What is GERD?

The week of November 21-27, 2021 is National Gastroesophageal Reflux Disease (GERD) Awareness Week. It comes just in time for Thanksgiving when many Americans may experience heartburn associated with overeating. However, if heartburn occurs more frequently, or is associated with additional symptoms, it may be gastroesophageal reflux disease (GERD). 

An estimated 1 in every 5 American adults suffers from GERD.  It is a chronic condition caused by changes in the gastroesophageal valve (GEV) that allow contents to flow from the stomach back into the esophagus. Left untreated, GERD can be a lifelong disease.  It can lead to bothersome symptoms, which can vary from mild or moderate to severe depending on the person. 

  • Typical symptoms: burning sensation in the chest (heartburn), regurgitation of food or sour liquid (acid reflux) and difficulty swallowing (dysphagia)
  • Atypical symptoms: sensation of a lump in the throat (globus), asthma, chronic dry cough, chronic sore throat, laryngitis and hoarseness, dental erosions and non-cardiac chest pain

GERD is not an “acid” problem. Instead it is caused by an anatomical issue. The acid our stomach produces is important for digestion, killing harmful bacteria and helping with the absorption of electrolytes and other nutrients from the foods we consume

GERD occurs when the valve between the stomach and the esophagus is not working properly and fails to keep contents in the stomach. Medications may offer mild to intermittent symptom control, but they do not stop or prevent reflux. Additionally, those who are or may become dependent on daily medication may develop severe complications from GERD, even if no symptoms are experienced. When left untreated, GERD can lead to other health complications including:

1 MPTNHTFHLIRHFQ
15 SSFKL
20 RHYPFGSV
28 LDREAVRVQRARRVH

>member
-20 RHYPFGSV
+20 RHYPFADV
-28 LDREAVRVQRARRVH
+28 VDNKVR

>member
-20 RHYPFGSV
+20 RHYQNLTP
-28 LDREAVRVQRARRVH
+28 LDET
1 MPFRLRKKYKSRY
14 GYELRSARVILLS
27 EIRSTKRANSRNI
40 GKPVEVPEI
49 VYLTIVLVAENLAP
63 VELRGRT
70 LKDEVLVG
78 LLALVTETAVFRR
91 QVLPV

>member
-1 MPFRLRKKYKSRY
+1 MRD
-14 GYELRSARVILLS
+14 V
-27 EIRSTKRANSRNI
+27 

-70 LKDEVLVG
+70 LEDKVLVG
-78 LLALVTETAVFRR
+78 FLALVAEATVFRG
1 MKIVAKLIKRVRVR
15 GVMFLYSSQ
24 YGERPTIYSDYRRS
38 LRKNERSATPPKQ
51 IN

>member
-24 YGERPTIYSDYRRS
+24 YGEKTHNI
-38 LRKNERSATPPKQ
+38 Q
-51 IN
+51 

• Damage to the throat or esophagus
  • Inflammation or narrowing of the esophagus
  • Respiratory complications
  • Barrett’s Esophagus
  • Esophageal cancer

How common is GERD?

GERD is the most common gastrointestinal related diagnosis made by physicians during clinical visits in the U.S. It’s estimated that pain and discomfort from acid reflux impact over 80 million people at least once per month in the U.S.

How can I relieve GERD symptoms?

GERD can have a significant impact on a patient’s quality of life through persistent typical and atypical symptoms, inconsistent sleep patterns, dietary restrictions, additional health care costs and lost productivity from work.

If lifestyle modifications are not effective in reducing your GERD symptoms, it is important for GERD sufferers to know that there are endoscopic and minimally invasive procedures, like the TIF procedure for reflux, that can help restore proper function to the faulty valve and relieve your GERD.

If you have or suspect you have GERD, contact your doctor to schedule an evaluation and discuss the issue. Please visit our virtual GERD treatment page, or GERDHelp.com for more information or to find a physician in your area who can help.

Coronavirus (COVID-19) update: click here.